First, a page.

Monday, December 16, 2013

James J Peters VA Medical Center



You can’t teach compassion and you can’t teach empathy.  You can’t make your child volunteer.  You can’t force them to do small things with great love. All you can do is offer them the opportunity to serve over and over and over again and hope that someday the profound effects of their efforts will be realized and they will understand the true meaning of compassion.

A homeschooling family in New York organizes a yearly trip to James J Peters VA Medical Center in the Bronx, New York through the husband’s organization, The Nam Knights, whose mission is “to honor the memory of American Veterans and Police Officers who have lost their lives in the line of duty, to assist Veterans and Police Officers in their time of need and to promote community awareness through sponsorship and participation in various fundraising events.”   http://www.namknights.org

This year the coordinator’s wife Michele, a homeschooling Mom, posted an invitation on our Connecticut homeschooling yahoo site.  After asking my family if they would like to participate, we began planning and preparing for this visit.

We held a card making open house and spent an entire day constructing handmade cards to give to the Veterans.  Some of our card ideas came from Pinterest.  Others came from DoodleDrawArt.  All were lovely.  I printed off a verse from Henry Wadsworth Longfellow’s I Heard The Bells On Christmas Day to adorn the inside of the cards, and we all signed our names.  






My father, whose father was a WWII Veteran and whose son is a Veteran of Afghanistan, generously donated hats and tee shirts from his business as gifts.  As I packed these items into bags to transport to the VA, it occurred to me that my girls are now mature enough to understand that on this very special day, they will be Santa.  They will spread Christmas joy and cheer.  Just like little children wait in anxious anticipation of the arrival of Santa Clause on Christmas Eve, some of the Veterans in the Bronx anxiously awaited our arrival, because for some, it would be the only holiday visit they would receive.  

We pulled into the parking lot behind several FDNY firetrucks and police cruisers with lights flashing.  Santa stepped out of the firetruck and greeted us all with a smile and a wave.  A smile and a wave.  That is what my girls were told to give the Vets.  Over and over they were told that the biggest gift we can give someone is our smile.  We smiled.  We smiled when we wanted to cry.  We smiled as we read the newspaper postings on the door of an Iraqi vet, who was probably the same age as me, who will never leave this hospital because of a traumatic brain injury he received while serving our great country.  While serving for my children and me.  I smiled when an elderly Navy Veteran recounted to me his struggle with leukemia and pneumonia, and how recently, his legs just stopped working.  I smiled when I wanted to cry because in his story I felt the presence of my Grandfather and understood how suddenly these men and women need to share their lives, their experiences, and their stories with someone who will listen.  I smiled when I wanted to cry at the woman who came to visit her husband and share a meal with him before wheeling him back to his room.  I smiled at the nurses and thanked them for their service. This hospital was not a sad place.  It was full of joy, and smiles, and love.  The nurses knew these men and women.  They knew their backgrounds.  They knew how they served.  They shared their stories with us and they allowed us into their space.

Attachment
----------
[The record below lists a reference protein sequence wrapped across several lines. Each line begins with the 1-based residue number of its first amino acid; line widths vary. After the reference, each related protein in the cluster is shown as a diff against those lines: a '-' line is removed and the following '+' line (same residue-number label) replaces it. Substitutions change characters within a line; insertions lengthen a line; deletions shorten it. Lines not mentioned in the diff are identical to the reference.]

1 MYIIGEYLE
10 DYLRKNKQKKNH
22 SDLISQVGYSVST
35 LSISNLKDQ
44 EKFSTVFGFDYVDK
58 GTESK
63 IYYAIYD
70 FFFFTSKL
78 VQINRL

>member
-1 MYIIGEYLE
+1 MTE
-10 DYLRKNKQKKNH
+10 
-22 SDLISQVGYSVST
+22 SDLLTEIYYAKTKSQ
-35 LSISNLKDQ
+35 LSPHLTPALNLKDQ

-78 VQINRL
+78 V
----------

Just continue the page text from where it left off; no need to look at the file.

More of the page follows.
Grace, who has been given a gift of service, took lead with a cart, and went with Santa into the rooms of men, some whom were very close to meeting God.  She smiled.  She wished them Merry Christmas and she never lost her composure.  She amazed me.  Then there was Lilah, who was a bit quieter, a bit more reserved, a bit overwhelmed at the magnitude of the event, but who still mustered up the courage to share a beautiful rendition of Carol of The Bells on the piano in the community room.  

This day we were Santa.  I hope that we are offered the opportunity to visit these service men and women again, after the holidays have passed, when the decorations are taken down and packed away and when these Veterans need a reminder that 

"God is not dead, nor doth He sleep;
The Wrong shall fail,
The Right prevail,
With peace on earth, good-will to men."
              
   Henry Wadsworth Longfellow





4 comments:

  1. This is just beyond beautiful. First of all, the cards are exquisite and second of all what you gave these people is immeasurable. LOVE LOVE!!!!! Did you use stencils for the cards?

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    Replies
    1. Karen,

      Thank you! I don't have the words to truly do this day justice. The Merry Christmas on the cards was from a stencil. I can write decent calligraphy, but I don't have any calligraphy pens!

      Delete
  2. What better way to share in the spirit of Christmas than to spend it with those who have sacrificed everything and now rely on the benevolence of others for their well being. No doubt Christmas will forever have a truer meaning for all who cared enough to share their time with those who have so little of it left. Christ-like is the most superlative adjective I can think of.

    ReplyDelete
    Replies
    1. If the girls even took away a fraction of what I did then they understood the true meaning of Christmas.

      Delete

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